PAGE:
THURSDAY, Feb. 7 (HealthDay News) -- The hassles and deadlines
at work may leave you frazzled, but they won't raise your risk for
cancer, new research suggests.
Despite earlier studies suggesting an association between work
stress and cancer, an international team of researchers found that
it wasn't linked to colorectal, lung, breast or prostate
"We already know from other studies that work-related stress is associated with many adverse health outcomes, such as heart disease and depression," said lead researcher Katriina Heikkila, from the Finnish Institute of Occupational Health in Helsinki.
"Our findings suggest that stress at work is unlikely to be an important cancer risk factor. Though reducing work stress would undoubtedly improve the psychological and physical well-being of the working people, it is unlikely to have a marked impact on cancer," Heikkila said.
Commenting on the new report, Dr. Lidia Schapira, associate
editor for psychosocial oncology at the American Society of
Clinical Oncology's Cancer.Net, said, "I am encouraged that there
is now some evidence that uncouples job strain and life stresses
People worry a lot when they are under stress, and they then
worry that their worrying is going to impact their health, she
"We know stress can affect the body's reactions [and] increase inflammation, which is associated with an increased risk of cancer, so there is good reason to worry," said Schapira, who is also an assistant professor in the department of medicine at Harvard Medical School in Boston.
"I think people should address stress just because stress is uncomfortable and impacts on one's wellness and well-being and quality of life," Schapira said. "But good scientists have given it a hard look, and we really can't connect the dots [between] being stressed at work to getting cancer."
The analysis was published online Feb. 7 in the
To see what role job stress might play in the risk of developing
cancer, Heikkila's group collected data on 116,000 men and women,
aged 17 to 70, from Finland, France, the Netherlands, Sweden,
Denmark and the United Kingdom.
All of these people had taken part in one of 12 studies where
they were asked about the amount of stress on their job.
The researchers defined several types of job stress: high-stress
jobs, with high work demands and low control over work; active
jobs, with high demands and high control; passive jobs, with low
demands and low control; and low stress jobs, with low demands and
The investigators then turned to cancer death registries and
hospital records to see how many people developed or died from
cancer. They further refined their search by taking age, sex,
socioeconomic factors, smoking and alcohol use into account.
In addition, the researchers excluded anyone who was extremely
overweight or underweight.
Over an average 12 years of follow-up, more than 5,700 people
developed some type of cancer.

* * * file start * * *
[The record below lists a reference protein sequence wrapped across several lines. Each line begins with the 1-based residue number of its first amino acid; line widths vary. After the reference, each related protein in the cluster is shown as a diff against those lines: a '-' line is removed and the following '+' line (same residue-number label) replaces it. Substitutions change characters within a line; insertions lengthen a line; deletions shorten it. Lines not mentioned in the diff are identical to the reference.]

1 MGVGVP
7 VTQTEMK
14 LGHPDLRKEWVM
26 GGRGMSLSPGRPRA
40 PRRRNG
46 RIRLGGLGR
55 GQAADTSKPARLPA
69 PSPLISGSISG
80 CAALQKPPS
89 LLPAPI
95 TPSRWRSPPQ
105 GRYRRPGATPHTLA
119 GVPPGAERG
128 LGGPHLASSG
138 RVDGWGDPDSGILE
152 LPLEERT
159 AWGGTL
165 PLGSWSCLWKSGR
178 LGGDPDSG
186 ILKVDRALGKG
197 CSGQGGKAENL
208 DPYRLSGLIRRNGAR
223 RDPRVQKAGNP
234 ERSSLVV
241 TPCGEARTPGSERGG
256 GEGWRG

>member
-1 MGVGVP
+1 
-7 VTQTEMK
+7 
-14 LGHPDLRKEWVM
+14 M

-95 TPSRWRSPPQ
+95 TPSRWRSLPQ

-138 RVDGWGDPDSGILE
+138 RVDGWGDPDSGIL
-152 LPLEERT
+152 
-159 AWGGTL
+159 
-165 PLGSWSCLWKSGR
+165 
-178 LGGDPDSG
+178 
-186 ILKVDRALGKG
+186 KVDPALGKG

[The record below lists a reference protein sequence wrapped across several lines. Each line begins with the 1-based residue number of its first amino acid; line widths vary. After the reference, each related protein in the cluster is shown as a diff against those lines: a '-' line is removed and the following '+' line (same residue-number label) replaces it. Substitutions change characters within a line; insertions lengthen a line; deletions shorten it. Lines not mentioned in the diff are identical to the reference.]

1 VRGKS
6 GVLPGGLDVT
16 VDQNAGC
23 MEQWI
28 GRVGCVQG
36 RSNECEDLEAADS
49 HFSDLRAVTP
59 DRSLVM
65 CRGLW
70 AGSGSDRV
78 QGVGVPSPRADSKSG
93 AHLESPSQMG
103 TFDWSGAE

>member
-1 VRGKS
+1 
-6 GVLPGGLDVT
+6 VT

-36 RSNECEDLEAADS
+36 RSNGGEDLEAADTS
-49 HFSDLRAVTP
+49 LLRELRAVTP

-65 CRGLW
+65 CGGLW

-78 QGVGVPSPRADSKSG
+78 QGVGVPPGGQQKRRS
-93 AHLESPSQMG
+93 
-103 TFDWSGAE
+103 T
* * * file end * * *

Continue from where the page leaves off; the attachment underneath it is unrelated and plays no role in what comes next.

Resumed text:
Heikkila's team didn't find any connection, however, between
cancer and job stress. It is possible that other studies that found
a connection between job stress and cancer found the association by
chance or included other work-related factors that went beyond
work, the Finnish researchers said.
For this type of study, called a meta-analysis, researchers comb
through already published studies looking for patterns in the data.
Often, the patterns they find go beyond the original intent of the
studies they are examining.
The downside of a meta-analysis is that the data the researchers
choose is only as good as the data in the studies they use, and
their conclusions can't always take into account problems with the
Elizabeth Ward, national vice president of intramural research
at the American Cancer Society, said it is hard to conclude from
this analysis that work stress doesn't play a role in cancer.
"One way job stress could impact cancer is if people who have stress are more prone to be smokers or drink more alcohol, or be obese," she explained.
When the researchers tried to eliminate these factors from their
data, they could be hiding a substantial number of people for whom
stress leads directly to behaviors known to increase the risk for
cancer, Ward noted.
For more on stress and cancer, visit the
U.S. National Cancer Institute.
EBSCO Information Services is fully accredited by URAC. URAC is an independent, nonprofit health care accrediting organization dedicated to promoting health care quality through accreditation, certification and commendation.
Please be aware that this information is provided to supplement the care provided by your physician. It is neither intended nor implied to be a substitute for professional medical advice. CALL YOUR HEALTHCARE PROVIDER IMMEDIATELY IF YOU THINK YOU MAY HAVE A MEDICAL EMERGENCY. Always seek the advice of your physician or other qualified health provider prior to starting any new treatment or with any questions you may have regarding a medical condition.
Copyright © EBSCO Information Services. All rights reserved.